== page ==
The end of a fashion era is upon us. However doomed such a sentiment sounds, it’s hard to deny that what we’re experiencing is an unprecedented period where fashion—and the pace of our modern lives—seems to fly at nearly the speed of light. Phoebe Philo’s departure from Céline marks a decided shift not just for the house itself but for the industry at large. We have Philo to thank for the notion that fashion could slow things down rather than speed them up and for showing the world that those who call themselves “fashion people” are concerned with things more substantial than material.
So here’s why it was—and will always be, as far as I’m concerned—relevant, why I’m certain designers will reference it for years to come. Philo’s Céline was never limited to being understood, analyzed, and critiqued at face value for the clothing itself. It was never only about the clothing. It was about the way the clothes made you feel: timeless, modern, and imbued with a quiet sense of power. The 10 years in which the designer directed the house stood for something altogether more transcendent. Ask anyone in fashion and they’ll tell you about a Céline object that spoke directly to their hearts. It was design that made us recall why we fell in love with fashion in the first place.
For me, the moment I began believing in the power of clothing was, for a young girl growing up in a small Ohio town, where my only real outlet was through the pages of the major glossies. On trips to the grocery store, I’d beg my mother to purchase the latest issue of Vogue, Elle, or Harper's Bazaar for me, only to go home and pore over every page, studying each editorial as if it were a piece of fine art to be analyzed. Later on, this studious tendency would come to manifest itself via studying art history in college. How is this related to Céline, you might ask? Because falling in love with the artful tailoring and innovative styling I glimpsed through those magazine spreads was distant enough from my own reality to allow me to dream of one day existing within the world that created it, much like seeing an Édouard Manet painting and being immediately transported to 19th-century Paris.
I remember seeing how the models glided down the spring 2013 runway in crisply pleated trousers that pooled around their feet and thinking to myself, Whoever brought this to life understands me. Indeed, Philo’s personal brand of minimal became iconic in its own right. She kept herself outside of the spotlight, emerging at the end of a runway show in her uniform of turtleneck, trousers, and sneakers. There's no doubt Phoebe’s quiet, personal style affected the way Céline’s collections were received; critics focused on the clothing itself rather than the marketing ploys by a creative director slash celebrity (as we’re so used to seeing done by luxury labels today).
Céline presented a modern way of dressing, in the textbook sense. The cerebral designs offered substance over appearance. The clothes were created with the modern wearer in mind—the kind of intellectual woman who had both a practical nature and a discerning level of taste. For me, no one embodied that woman better than writer Joan Didion, who appeared in an ad campaign for the label, posing knowingly for the camera behind a pair of Céline’s ubiquitous black sunglasses. This was the kind of woman who needed the pragmatic but wanted something soulful. It’s a concept I identify with—anyone identifies with—who appreciates fashion but doesn’t covet clothing or imbue material goods with unnecessary value. This made the Céline concept the antithesis of what’s so prevalent in the industry today: untethered consumerism.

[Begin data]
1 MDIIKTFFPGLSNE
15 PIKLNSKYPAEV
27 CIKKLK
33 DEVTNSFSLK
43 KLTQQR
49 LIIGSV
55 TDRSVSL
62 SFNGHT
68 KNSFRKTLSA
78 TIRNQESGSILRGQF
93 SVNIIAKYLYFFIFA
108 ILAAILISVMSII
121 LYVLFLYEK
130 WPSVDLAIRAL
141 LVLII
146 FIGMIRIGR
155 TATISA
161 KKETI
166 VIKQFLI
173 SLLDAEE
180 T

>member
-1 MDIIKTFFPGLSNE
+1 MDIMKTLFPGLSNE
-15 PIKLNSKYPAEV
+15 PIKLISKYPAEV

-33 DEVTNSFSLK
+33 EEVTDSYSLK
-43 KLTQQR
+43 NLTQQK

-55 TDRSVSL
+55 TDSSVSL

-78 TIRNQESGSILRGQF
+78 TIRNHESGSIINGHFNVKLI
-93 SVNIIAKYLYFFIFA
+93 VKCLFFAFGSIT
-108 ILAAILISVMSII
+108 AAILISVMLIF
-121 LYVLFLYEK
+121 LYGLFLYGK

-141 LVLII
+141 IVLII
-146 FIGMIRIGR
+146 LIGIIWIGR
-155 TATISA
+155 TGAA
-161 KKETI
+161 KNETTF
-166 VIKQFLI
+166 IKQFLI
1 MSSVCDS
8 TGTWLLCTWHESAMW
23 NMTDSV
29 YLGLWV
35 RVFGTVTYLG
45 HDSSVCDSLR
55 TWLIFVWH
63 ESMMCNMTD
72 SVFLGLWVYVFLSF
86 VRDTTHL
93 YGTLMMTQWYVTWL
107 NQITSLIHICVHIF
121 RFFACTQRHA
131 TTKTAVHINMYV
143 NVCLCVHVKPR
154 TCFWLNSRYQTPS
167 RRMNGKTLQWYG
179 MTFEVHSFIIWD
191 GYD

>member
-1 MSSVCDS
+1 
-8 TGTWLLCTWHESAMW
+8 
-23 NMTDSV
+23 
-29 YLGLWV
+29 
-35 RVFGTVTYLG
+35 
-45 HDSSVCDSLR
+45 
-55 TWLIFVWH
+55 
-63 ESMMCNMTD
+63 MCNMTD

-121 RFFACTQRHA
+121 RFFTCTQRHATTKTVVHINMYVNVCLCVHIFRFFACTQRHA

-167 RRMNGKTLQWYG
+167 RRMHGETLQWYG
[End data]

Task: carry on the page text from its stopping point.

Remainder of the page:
Instead, Philo's design process seemed to be led more by her own intuitive and spiritual nature. “I surround myself with images for their emotional qualities,” says Phoebe in a 2015 interview with The Gentlewoman. “I get an energy from their tenderness, strength and glamour that I’m very responsive to.” Though these images she's referring to offered obscure references to the clothes, bags, and shoes she sent down the runway each season, they served more as mood boards than anything else. So when Céline published ad campaigns composed of enigmatic subjects as simple as a horse’s hoof, few questioned them. In fact, I recall comparing the horse's crimped white hair to the artful hem of a Céline trouser, how it floats over the wearer’s foot like a kind of curtain, rendering the shoe invisible.
But like anything transcendent, this ephemeral era in fashion had, as was inevitable, to come to an end. As much as I desire to hold the last 10 years of Philo’s Céline in a contained memory never to be tampered with, I’m fascinated by Hedi Slimane’s new ideas for the house and how his vision will take form. Will his menswear approach the same clean, tailored luxury of the women’s line? At first, I was offended that anyone would attempt to interpret the ready-to-wear line’s pragmatic luxury into something less literally wearable as a couture collection (another extension he’s planning for the house). And I’m mostly anticipating the introduction of a Céline fragrance, a scent I have yet to smell but am already certain I’ll fall in love with.
Thank you, Phoebe. You stopped us in our tracks and reminded us that despite the whiplash of the trend cycle, and the chaotic nature of the industry, someone else also holds a deeper sense of appreciation for the power of clothing. The Phoebe Philo era offered a reprieve to anyone feeling the stress of “keeping up” with fashion’s ambitious pace. And that is exactly what effective design is intended for—to allow us to transcend our quotidian existence (if even for a brief moment).